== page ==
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NHL Shootouts: GMs Should Elect the AHL's 3-on-3 Format

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The NHL GMs have their annual meetings this week to discuss possible rule changes, and the biggest rule on the table is the rule that some of us have started calling the Ken Holland Rule - the rule that aims to settle more games in OT, resulting in fewer shootouts. This rule will be the headliner of this week's discussions, which means there's at least an outside chance we could see the rule as soon as next year in the NHL.

The AHL has served as the guinea pig for the Ken Holland Rule this year, and by most standards it's been a rousing success. AHL overtime now consists of 7 minutes of OT, and play shifts from 4v4 to 3v3 with the first whistle after 3 minutes of play prior to a shootout if necessary. OT games this year in the AHL are now decided before the shootout roughly 3 times more often. Here's how OT games in the AHL broke down last year prior to the change:

AHL 2013-2014 Percentage
Games that go to OT 24.12%
Games that go to SO 15.61%
OT games that go to SO 64.73%

Compare that to this year's AHL numbers:

AHL 2014-2015 Percentage
Games that go to OT 24.3%
Games that go to SO 5.75%
OT games that go to SO 23.66%

Last year in the AHL if a game went to OT, there was only a 1 in 3 chance that you were going to see a game-winner prior to the shootout. This year, you have a 3 in 4 chance. In the interest of transparency, I wouldn't classify myself as a shootout hater necessarily. Gun to my head, I prefer it over ties, which is enough to get me labeled Not A True Fan by some hockey purists. On top of that, I also think there's a real argument to be made that 3v3 hockey is just about as gimmicky as shootouts. All that said, I definitely can't deny that the OT period itself is far more exciting than a generally anti-climactic shootout, and so I'm all for de-emphasizing the shootout if possible. If these numbers held up in the NHL, that means if you watched every single Red Wings game, you would expect to see roughly 5 shootouts over the course of the season. I think that's clearly a step in the right direction. For fun, here are the same numbers for this current NHL season:

NHL 2014-2015 Percentage
Games that go to OT 24.7%
Games that go to SO 14.6%
OT games that go to SO 57%

This is pretty similar to the 2013-2014 AHL season across the board. There have been 1,037 NHL games so far this season, and there were 1,140 AHL games last season, so we've got really similar sample sizes here. The AHL actually had even more OT/shootouts than the NHL has had, so it seems reasonable to project the NHL could cut shootouts down to the same frequency the AHL is now experiencing. AHL teams have all played roughly 60 games this season, and no team has had more than 7 shootouts. After roughly 70 NHL games, 27/30 teams have had at least 7 shootouts.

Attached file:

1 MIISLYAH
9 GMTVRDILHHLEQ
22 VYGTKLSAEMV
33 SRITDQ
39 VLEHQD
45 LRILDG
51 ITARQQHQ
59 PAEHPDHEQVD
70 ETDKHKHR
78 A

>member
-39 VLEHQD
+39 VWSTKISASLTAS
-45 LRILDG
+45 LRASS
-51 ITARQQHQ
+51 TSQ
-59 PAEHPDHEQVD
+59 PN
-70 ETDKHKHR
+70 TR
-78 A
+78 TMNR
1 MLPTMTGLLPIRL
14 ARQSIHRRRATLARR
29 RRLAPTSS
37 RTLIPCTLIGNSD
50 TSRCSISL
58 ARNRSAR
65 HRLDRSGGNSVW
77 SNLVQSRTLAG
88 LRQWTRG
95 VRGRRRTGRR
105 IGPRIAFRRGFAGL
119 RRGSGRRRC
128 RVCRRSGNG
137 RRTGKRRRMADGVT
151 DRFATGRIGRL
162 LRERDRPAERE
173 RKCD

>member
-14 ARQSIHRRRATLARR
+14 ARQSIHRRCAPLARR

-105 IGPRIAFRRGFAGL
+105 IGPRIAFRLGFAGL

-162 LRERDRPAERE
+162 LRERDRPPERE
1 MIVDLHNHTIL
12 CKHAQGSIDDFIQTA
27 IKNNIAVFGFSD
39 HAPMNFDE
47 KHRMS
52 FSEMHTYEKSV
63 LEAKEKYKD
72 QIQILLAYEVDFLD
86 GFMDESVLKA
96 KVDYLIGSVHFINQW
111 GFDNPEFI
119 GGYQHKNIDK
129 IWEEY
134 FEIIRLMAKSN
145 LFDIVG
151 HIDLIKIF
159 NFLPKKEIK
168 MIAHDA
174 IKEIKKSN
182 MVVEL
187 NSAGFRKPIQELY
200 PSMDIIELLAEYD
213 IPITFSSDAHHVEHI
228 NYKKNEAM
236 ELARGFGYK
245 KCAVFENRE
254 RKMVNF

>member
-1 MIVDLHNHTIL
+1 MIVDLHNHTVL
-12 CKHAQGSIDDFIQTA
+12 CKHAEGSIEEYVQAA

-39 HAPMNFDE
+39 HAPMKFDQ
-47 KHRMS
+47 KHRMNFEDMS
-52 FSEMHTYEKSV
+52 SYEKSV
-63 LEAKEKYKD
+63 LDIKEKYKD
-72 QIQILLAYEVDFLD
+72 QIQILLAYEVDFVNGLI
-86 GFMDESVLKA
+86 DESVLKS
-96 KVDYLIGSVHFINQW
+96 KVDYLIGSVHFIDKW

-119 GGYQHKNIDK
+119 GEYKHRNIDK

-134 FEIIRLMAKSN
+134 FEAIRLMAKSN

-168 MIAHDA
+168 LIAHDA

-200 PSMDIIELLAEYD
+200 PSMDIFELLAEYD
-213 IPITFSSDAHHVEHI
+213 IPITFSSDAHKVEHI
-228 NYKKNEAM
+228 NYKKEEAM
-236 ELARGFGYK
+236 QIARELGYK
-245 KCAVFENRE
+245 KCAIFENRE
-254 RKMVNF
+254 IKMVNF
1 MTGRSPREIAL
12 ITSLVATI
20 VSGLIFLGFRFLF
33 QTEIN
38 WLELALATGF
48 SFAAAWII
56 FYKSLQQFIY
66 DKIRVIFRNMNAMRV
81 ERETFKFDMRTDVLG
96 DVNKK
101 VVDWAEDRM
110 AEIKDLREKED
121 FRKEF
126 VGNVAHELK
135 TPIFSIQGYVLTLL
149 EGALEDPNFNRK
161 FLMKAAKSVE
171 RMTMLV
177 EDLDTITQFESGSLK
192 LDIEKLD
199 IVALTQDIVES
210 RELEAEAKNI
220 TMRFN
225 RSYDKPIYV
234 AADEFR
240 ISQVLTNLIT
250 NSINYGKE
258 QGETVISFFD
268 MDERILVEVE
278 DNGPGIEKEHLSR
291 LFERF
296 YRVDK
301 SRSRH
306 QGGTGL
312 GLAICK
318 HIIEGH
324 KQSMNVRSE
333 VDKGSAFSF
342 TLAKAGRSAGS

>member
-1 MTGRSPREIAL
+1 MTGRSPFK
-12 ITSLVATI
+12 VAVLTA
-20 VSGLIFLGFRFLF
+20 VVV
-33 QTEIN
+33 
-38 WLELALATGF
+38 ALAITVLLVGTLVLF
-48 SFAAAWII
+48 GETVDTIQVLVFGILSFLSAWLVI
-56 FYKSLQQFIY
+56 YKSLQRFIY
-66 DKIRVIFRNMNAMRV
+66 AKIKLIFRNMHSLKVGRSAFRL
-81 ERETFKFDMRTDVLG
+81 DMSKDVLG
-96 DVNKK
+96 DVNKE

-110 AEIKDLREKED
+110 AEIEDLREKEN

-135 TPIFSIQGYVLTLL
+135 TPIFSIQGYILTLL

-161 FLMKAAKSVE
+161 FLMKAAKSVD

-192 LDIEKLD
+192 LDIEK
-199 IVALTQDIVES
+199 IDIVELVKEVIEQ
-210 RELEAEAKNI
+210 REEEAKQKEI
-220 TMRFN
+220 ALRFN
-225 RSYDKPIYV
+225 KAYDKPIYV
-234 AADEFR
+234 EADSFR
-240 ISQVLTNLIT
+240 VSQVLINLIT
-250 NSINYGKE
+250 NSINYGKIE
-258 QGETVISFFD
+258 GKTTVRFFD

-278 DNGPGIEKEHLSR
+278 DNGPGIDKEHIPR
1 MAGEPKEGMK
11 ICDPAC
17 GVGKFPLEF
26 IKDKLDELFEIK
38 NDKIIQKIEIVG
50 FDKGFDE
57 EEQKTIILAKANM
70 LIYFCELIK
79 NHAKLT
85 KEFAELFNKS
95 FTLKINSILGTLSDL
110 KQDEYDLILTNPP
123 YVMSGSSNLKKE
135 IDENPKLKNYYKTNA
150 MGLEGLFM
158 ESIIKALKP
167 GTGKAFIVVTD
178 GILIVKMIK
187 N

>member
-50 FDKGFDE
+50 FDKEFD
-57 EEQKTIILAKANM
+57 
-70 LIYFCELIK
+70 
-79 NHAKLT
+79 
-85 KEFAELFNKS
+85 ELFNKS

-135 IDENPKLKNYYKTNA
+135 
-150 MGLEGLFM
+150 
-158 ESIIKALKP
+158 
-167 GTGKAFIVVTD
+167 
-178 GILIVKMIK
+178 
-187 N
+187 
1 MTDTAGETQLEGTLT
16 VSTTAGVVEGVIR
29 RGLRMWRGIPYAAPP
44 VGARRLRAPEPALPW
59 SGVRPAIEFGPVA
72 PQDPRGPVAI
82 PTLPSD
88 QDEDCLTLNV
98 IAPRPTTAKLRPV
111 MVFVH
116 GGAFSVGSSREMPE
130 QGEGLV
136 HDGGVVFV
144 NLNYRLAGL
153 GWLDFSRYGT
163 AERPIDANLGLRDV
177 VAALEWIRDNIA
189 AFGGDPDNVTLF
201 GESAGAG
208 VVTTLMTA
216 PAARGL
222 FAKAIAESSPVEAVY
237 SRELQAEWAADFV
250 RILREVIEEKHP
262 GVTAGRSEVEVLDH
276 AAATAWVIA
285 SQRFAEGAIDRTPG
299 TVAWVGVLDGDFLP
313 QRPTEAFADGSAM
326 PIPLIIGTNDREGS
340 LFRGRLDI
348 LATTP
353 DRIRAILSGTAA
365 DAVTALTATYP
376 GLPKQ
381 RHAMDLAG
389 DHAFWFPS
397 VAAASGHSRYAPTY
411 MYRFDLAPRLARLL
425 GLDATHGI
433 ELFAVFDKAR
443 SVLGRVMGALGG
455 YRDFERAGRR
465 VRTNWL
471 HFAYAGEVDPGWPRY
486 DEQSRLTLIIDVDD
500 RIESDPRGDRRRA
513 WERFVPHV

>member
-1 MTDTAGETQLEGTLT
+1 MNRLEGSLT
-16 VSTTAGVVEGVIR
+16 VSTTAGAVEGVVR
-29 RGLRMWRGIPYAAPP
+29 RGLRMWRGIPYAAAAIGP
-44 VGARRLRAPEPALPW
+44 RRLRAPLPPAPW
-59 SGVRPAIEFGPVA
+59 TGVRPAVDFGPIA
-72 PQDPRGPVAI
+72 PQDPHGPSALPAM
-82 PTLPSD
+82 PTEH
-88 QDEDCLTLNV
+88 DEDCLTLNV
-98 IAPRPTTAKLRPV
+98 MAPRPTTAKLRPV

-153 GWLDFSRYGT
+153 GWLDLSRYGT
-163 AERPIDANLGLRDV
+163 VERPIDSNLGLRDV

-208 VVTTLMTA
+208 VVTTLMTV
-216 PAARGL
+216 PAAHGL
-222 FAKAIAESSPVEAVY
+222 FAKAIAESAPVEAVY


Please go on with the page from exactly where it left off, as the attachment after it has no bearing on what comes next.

To give a better comparison, the Grand Rapids Griffins have had just 4 shootouts all year, going 2-2. Detroit's has 12 shootouts, frustratingly going 3-9 despite having above-average skill to work with. With 14 games to go, it seems likely that 2-3 more shootouts are coming, so around 15 seems likely. The AHL's numbers this year seems to suggest we could drop the shootouts down to around 5 per season, and that seems like an improvement worth pursuing.

One of the common objections is the additional wear and tear this would cause on our star players, who inevitably would be the players chosen to play in these extra 2 minutes. This seems like a silly objection to me. We're talking about 2 extra minutes per OT game. Currently we have 5 minutes of 4v4, which is equal to 20 minutes of skater time per team. If we assume 4 minutes of 4v4 and 3 minutes of 3v3, that's equivalent to 25 minutes of skater time per team. There's no way 3 players are doing a 2 minute shift - more like 6 or 9 players. If we shoot conservative and assume 6, we're talking about your absolute best player getting an extra minute of ice time once every 4 games, and your above-average players (like a Tatar or DeKeyser) getting less than that. That's an incredibly small amount, and you can easily offset that amount by strategically giving your weaker players a couple extra minutes here and there over the course of the season. This objection seems like a bad reason to not go ahead with this rule, and I think it's far more likely the NHLPA is just throwing it out there in the interest of using it as a bargaining chip.

Given all this, I think the Ken Holland Rule makes a lot of sense for the NHL and ought to be adopted immediately. What do you think? Do you think the NHL should adopt the AHL rule, or do you think 3v3 hockey sounds just as gimmicky as the shootout? Poll and comments are below as usual.